“Cultural values are a web of linked concepts, fixed in time and space.”

Cultural values are the core attitudes, beliefs, customs and guiding practices that underpin a society. They are interdependent and in a state of constant flux, evolving over time in reaction to advances in learning and technology or changes in the environment.

This essay illustrates the interdependence of cultural norms and values such as systems of descent and attitudes towards female sexuality. It will also also highlight the impact that space, which refers to the habitat of the society in question, has on these values, along with the cumulative effect of change over time.

Cultural values change as a society learns

Central to the concept of a constantly evolving culture is the capacity of human beings to transmit knowledge from one generation to the next through behaviours such as imitation and teaching (Tomassello, 1990 as cited in Caldwell, Millen 2009). Each generation takes the knowledge that was passed on and develops it further, leading to cumulative cultural evolution (Caldwell, Millen 2009).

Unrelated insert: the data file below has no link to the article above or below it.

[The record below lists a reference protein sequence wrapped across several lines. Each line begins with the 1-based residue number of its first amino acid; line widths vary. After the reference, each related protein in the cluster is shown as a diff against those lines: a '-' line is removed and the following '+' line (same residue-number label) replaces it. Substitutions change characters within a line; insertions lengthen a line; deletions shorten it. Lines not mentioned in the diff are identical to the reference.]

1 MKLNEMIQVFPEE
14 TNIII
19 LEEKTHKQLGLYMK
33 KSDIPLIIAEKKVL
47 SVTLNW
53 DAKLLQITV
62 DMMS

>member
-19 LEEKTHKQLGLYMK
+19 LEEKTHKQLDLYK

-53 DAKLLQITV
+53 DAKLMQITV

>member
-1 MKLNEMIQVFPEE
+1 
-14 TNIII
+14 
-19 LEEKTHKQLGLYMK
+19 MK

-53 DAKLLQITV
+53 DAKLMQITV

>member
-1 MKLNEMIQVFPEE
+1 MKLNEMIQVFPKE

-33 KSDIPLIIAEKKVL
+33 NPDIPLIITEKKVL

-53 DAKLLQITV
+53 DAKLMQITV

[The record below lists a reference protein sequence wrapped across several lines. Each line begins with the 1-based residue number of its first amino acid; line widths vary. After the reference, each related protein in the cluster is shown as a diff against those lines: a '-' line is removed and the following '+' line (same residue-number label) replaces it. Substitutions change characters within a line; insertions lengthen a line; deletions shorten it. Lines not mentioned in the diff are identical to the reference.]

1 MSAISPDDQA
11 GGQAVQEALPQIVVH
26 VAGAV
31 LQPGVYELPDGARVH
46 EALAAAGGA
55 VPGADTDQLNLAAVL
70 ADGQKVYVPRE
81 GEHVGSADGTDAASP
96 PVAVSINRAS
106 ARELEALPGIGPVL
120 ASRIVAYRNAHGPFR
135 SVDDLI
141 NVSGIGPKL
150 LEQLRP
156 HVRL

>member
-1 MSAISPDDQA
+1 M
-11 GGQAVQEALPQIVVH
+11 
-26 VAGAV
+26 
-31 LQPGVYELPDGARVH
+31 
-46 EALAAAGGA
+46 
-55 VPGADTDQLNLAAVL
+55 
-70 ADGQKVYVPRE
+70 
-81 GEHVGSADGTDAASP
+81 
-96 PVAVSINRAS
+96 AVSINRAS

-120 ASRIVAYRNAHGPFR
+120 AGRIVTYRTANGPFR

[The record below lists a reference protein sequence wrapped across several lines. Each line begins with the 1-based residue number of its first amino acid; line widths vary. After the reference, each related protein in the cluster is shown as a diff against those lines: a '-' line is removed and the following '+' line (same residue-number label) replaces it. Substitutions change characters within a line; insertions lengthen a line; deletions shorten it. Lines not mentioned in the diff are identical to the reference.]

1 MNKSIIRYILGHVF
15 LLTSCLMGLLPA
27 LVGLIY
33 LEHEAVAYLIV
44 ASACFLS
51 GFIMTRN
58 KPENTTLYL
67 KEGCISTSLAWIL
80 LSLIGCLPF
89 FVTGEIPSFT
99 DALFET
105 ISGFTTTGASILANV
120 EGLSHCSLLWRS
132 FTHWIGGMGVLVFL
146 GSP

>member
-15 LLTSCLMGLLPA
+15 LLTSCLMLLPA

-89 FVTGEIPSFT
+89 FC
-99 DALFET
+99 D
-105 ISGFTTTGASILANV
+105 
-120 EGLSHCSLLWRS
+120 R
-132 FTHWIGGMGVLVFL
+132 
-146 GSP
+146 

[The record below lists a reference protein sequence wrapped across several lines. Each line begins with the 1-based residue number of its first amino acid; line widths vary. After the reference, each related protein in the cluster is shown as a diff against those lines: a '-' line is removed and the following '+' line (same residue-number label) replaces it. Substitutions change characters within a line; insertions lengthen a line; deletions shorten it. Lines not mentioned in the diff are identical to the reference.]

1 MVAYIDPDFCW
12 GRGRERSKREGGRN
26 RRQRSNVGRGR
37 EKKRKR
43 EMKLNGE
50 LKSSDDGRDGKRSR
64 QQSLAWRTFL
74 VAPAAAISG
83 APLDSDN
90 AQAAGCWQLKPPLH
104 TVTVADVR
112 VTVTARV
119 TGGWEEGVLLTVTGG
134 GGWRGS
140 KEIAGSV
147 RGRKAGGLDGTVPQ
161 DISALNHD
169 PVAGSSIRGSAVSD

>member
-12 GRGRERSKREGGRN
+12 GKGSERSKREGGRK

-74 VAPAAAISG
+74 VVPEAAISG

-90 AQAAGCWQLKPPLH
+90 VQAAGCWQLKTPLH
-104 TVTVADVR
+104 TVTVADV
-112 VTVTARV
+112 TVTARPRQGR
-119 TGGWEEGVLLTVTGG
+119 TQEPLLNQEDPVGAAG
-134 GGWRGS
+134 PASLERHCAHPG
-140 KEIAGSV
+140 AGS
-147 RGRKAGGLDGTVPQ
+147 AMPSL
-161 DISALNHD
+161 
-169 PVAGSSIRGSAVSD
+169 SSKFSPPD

As a society learns and adapts to its current environment, the cultural values that hold that specific group of people together change to reflect what is required to best survive in those specific circumstances (Mesoudi 2017). As a result different societies all over the world created vast knowledge about how best to exploit diverse environments. For this reason human beings were able to adapt to habitats ranging from the lush to the arid, or the polar to the tropical (Acerbi, Mesoudi 2015).

As a society learns and adapts to its current environment, the cultural values that hold that specific group of people together change to reflect what is required to best survive in those specific circumstances.

Mesoudi 2017

Cultural values are interlinked and interdependent